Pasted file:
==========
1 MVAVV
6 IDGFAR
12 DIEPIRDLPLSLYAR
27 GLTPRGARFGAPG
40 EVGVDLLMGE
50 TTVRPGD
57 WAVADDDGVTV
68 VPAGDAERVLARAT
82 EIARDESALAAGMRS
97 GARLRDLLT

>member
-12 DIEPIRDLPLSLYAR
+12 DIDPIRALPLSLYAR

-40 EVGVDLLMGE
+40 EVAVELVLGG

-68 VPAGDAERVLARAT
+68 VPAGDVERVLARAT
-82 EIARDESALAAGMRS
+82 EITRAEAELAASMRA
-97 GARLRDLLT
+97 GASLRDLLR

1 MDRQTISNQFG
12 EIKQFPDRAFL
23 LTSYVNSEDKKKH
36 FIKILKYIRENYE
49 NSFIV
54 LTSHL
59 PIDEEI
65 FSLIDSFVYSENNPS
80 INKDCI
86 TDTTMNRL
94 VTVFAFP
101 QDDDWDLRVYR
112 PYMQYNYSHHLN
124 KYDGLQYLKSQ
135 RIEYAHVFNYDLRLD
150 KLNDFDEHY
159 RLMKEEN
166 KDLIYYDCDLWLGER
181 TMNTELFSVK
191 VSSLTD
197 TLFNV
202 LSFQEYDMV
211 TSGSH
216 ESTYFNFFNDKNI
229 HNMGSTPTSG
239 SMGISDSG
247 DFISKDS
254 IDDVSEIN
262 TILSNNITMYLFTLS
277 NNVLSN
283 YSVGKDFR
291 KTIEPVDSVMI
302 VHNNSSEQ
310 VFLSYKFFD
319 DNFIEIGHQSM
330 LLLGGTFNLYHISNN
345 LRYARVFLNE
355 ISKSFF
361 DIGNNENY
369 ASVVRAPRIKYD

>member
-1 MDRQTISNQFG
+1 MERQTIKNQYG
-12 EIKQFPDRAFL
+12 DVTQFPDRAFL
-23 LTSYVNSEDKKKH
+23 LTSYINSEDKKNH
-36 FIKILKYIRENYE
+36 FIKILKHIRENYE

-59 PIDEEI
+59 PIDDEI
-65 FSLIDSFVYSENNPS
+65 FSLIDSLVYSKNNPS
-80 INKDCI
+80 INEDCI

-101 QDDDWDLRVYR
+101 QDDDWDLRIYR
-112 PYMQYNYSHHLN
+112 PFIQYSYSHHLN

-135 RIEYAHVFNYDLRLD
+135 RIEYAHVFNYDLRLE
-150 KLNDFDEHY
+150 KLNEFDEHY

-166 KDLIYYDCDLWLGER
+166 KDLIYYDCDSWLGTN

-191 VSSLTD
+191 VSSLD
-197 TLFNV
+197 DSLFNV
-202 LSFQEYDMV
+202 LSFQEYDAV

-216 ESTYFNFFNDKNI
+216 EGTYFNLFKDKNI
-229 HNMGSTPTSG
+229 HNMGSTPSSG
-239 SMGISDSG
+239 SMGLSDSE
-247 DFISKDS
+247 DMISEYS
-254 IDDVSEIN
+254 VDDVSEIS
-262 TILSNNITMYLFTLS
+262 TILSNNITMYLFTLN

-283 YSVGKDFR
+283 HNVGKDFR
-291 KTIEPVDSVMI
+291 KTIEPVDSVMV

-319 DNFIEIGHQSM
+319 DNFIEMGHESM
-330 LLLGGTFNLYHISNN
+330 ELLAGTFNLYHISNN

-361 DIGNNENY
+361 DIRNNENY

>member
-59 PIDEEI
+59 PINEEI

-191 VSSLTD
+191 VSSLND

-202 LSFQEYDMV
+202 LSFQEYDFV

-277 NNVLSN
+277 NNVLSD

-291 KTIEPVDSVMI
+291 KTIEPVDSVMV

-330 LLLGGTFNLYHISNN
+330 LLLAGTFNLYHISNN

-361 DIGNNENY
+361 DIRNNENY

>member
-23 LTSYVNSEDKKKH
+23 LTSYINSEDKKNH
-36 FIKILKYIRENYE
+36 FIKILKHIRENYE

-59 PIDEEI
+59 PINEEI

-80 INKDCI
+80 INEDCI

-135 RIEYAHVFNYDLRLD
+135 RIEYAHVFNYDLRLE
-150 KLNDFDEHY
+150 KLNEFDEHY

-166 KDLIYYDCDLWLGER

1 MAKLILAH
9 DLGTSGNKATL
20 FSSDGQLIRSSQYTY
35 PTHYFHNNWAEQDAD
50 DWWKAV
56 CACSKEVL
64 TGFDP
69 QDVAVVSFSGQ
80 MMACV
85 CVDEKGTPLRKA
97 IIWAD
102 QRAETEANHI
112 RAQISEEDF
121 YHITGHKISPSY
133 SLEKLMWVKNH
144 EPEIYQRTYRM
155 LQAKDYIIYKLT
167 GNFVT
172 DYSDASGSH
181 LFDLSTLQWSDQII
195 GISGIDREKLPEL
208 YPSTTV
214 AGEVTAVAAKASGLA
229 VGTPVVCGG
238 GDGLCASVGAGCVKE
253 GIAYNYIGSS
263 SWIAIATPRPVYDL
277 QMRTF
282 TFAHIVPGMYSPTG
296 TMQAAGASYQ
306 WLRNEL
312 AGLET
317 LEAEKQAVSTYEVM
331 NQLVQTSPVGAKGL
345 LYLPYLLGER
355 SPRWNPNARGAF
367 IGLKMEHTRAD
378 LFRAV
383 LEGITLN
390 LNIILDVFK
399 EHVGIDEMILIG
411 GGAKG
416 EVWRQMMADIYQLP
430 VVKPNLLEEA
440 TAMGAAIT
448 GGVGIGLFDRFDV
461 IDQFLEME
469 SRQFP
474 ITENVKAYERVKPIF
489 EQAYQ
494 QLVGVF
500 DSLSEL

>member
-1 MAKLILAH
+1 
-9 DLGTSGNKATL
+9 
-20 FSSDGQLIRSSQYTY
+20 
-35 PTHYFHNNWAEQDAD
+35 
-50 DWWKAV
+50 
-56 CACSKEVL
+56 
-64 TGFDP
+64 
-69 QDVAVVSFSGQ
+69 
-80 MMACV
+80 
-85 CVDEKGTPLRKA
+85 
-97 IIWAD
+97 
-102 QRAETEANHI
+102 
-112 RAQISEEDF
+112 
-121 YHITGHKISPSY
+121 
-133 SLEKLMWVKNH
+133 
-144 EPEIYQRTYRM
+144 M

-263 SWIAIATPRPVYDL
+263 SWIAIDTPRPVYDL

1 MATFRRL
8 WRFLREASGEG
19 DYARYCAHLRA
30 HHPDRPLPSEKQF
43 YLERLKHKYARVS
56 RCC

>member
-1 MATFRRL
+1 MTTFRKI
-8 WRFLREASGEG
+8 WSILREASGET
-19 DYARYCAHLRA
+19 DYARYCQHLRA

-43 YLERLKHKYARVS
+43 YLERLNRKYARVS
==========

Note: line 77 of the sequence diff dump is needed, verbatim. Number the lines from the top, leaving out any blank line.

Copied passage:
-101 QDDDWDLRVYR